☥ The continuous ridicule of aspects of our culture that connects us to ourselves such as our language and colloquiums, manner of dress and speech, use of traditional or cultural clothing, spiritual practices, hairstyles, etc.

☥ Setting up hateful dynamics, fueled by living in survival mode, which causes us to unconsciously engage in culturally cannibalizing behaviors and rewards us for ridiculing other cultures – the hypocrisy of which demonstrates how embedded the techniques of colonization and oppression can be within our psyche, the power of psychological manipulation and its impact on future generations

☥ Marketing campaigns, propaganda, public shaming, and bullying (i.e. not hiring someone because of their ethnic name/traditional style of their hair) validates/forces acquiesce under duress to all aspects of Eurocentric culture and traditions in order to earn enough income to feed our families

Community Gardening

In today’s world, zoning regulations and other oppressive systems and structures force many lower-income Black, Brown, and Immigrant people to live in “concrete jungles.” Consider how some of these dynamics continue to show up in our everyday lives:

☥ One community organization, that started a garden at an inner-city school, reported that it took almost two years to get the students to eat the food that they grew because they had never seen food coming out of the ground.

☥ During my BMA Health and Healing Strategies collaboration (functioning within the now sunset Campaign for Black Male Achievement) with the Oakland Unified School District‘s African American Achievement Program, an educator, working with the Kingmakers of Oakland, shared that once the young Black males began to accept being called “kings,” the Manhood Development Program Facilitators had to diligently train the young kings to push past the resistance from the Black female students who struggled to see themselves as “queens.”

The collaboration with Oakland Unified School District, Sacramento City Unified School District and other schools across the nation is documented in “Health Promotion for Adolescent Boys & Men of Color: Global Strategies for Advancing Research, Policy and Practice in Context,” a book that will be published through the University of Michigan, Georgetown University and The Menzies School of Health Research (Australia).

Falling Far Away From Nature

This conundrum is deeply connected to the dehumanizing/devaluing concepts infused into hip-hop music and culture. During the late ’80s, I attended a work event where I met a few excited white venture capitalists. I was shocked to hear that they were investing in hip hop music because their enthusiasm was a staunch 180-degree turn from the ridicule I heard in high school from white students, teachers, and the community at large (i.e. hip hop was not real music). In fact, hip hop was not validated as a category of music at The Grammy Awards until 1989. Because I was struggling to pay for my college education, I was too busy working long hours and studying to listen to popular music.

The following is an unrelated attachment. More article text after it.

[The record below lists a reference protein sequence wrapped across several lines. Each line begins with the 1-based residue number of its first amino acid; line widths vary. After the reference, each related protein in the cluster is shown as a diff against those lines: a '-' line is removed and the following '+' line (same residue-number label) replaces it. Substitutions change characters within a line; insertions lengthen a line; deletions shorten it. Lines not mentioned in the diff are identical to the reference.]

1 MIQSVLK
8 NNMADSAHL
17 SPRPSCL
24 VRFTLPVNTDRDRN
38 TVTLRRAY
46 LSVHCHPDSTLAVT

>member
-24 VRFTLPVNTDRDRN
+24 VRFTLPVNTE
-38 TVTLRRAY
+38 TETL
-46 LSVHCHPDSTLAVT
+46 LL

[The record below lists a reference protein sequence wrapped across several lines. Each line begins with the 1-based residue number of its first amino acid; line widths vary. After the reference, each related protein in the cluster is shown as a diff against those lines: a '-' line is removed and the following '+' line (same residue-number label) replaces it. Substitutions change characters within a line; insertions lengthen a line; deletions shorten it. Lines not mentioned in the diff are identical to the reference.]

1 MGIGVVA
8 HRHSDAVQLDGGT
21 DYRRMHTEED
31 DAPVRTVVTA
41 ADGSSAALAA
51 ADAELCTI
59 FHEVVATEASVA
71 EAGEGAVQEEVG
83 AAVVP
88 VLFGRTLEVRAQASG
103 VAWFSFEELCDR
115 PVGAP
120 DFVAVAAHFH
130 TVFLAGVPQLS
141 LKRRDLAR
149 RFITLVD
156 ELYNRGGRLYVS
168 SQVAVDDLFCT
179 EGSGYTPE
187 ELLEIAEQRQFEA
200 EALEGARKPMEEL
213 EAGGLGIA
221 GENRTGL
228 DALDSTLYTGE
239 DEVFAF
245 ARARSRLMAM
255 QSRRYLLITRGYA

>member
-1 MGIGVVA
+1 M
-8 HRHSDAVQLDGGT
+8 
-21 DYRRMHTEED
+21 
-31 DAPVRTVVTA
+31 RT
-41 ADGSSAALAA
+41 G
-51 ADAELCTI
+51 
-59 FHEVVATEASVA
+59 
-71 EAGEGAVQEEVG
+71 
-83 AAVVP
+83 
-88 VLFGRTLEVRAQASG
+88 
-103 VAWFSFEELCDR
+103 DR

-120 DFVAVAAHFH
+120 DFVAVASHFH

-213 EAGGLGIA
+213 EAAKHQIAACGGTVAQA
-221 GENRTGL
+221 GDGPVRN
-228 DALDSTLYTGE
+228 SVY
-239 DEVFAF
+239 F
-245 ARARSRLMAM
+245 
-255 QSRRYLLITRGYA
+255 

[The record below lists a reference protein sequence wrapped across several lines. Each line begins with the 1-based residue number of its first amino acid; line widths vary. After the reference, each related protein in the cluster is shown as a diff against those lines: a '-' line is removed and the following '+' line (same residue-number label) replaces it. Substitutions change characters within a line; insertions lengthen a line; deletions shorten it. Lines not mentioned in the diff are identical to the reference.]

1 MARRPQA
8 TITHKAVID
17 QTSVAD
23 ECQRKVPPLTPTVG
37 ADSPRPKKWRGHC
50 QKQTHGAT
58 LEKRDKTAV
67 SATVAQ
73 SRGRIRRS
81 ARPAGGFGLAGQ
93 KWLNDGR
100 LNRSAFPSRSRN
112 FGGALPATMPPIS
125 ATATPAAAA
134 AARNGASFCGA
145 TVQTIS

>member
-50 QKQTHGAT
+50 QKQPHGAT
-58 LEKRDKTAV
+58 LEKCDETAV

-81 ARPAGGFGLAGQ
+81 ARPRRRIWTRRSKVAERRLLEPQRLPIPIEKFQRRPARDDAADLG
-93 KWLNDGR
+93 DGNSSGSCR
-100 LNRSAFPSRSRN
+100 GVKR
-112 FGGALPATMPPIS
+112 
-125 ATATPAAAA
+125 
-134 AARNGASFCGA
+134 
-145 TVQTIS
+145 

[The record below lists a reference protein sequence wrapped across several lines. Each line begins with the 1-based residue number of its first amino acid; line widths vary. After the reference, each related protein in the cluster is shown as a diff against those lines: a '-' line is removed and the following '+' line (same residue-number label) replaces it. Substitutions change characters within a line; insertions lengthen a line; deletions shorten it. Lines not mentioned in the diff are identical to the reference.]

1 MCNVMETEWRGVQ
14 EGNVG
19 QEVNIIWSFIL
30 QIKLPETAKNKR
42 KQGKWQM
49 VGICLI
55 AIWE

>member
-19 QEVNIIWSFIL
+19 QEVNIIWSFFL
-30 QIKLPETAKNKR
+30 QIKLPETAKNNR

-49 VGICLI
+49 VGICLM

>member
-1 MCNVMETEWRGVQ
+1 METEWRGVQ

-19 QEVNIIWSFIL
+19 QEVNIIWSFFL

Something that the white male investors said haunted me until I finally tuned in to some music videos to investigate their keen interest. They said that they wanted to help Black people tell our stories and let the world know what is really happening in our communities. This statement utterly confused me because up until that moment, hip-hop artists such as Grandmaster Flash and The Furious Five had been sharing truths about challenges in the Black community. At first, I was excited that we would finally receive some resources to empower ourselves and create higher-quality music videos that could compete with other artists on platforms such as MTV.

The capacity to be alone is the capacity to love. It may look paradoxical to you, but it’s not. It is an existential truth: only those people who are capable of being alone are capable of love, of sharing, of going into the deepest core of another person–without possessing the other … Their happiness cannot be taken by the other, because it is not given by the other.

☥ Osho